While a fancy present can be welcomed, the old saw about it being the thought that counts holds true in the workplace -- as long as you make the thought a good one.
More than anything, your teams wants to feel appreciated come gift-giving time this year. And while an expensive picture frame or a high-end gift basket does send that message, if you multiply that by too many staff members the costs can go crazy.
Luckily, there are other, more budget-friendly ways to spread the good cheer. Here are some suggestions.
Give the gift of time off. Let everyone leave two hours early each day during a specific holiday week. If coverage is a problem, give half your staff the option to come in late instead.
Host a department lunch at a nice restaurant. Bonus: another opportunity for improving morale.
Send your staff to a movie for the afternoon. Spring for tickets, popcorn, and drinks.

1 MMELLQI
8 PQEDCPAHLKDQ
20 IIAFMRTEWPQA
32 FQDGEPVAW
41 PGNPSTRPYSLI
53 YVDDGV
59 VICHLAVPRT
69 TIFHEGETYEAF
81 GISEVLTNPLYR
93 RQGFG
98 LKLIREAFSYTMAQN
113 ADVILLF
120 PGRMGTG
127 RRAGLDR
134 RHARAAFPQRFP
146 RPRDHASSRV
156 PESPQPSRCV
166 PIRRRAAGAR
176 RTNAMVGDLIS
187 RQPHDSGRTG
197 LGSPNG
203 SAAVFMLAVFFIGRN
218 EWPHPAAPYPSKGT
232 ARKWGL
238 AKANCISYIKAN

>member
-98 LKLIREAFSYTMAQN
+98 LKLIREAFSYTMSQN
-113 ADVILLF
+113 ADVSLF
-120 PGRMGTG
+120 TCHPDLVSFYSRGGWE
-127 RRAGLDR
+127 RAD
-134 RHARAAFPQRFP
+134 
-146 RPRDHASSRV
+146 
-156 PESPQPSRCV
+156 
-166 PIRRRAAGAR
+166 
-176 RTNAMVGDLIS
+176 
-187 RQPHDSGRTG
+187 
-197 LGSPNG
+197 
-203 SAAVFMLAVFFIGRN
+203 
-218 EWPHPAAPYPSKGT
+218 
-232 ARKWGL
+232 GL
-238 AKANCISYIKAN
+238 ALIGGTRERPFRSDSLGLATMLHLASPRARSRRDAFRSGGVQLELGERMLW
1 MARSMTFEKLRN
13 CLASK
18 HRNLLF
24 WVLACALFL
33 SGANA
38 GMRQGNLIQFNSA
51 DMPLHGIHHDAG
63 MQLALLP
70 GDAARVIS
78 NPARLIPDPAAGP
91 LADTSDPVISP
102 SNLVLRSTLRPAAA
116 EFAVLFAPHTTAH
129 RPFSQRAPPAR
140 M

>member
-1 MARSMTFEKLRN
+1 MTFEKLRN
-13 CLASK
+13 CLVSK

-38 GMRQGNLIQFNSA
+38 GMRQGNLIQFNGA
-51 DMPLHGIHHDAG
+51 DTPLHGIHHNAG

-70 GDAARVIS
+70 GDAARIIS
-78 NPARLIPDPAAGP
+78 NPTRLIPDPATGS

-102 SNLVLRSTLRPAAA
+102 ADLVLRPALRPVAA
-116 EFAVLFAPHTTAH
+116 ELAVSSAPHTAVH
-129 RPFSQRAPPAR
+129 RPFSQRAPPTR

Make your gift useful. A USB flash drive can always come in handy. Almost everyone likes cool earbuds. And a coffee mug filled with candy could be a big, yet inexpensive, hit.
Speaking of sweets... If you know your way around an oven, homemade cookies or other tasty treats can be a cheap way to gladden your staff's hearts. If you don't, your local bakery could surely oblige. Just be cognizant of personal taste and potential allergies to ingredients such as nuts. (And please skip the fruitcake.)
When in doubt, gift cards rule. I know, I know, people always argue that they're not personal enough. But now that there are a gazillion different gift cards out there (my local Safeway grocery store carries about 500 different types), you can tailor your offering to your recipient's tastes. I like nothing better than shop for free at my favorite bookstore.
And if you think that little envelope isn't enough by itself, present it in a mug -- and then give the recipient the afternoon off to shop.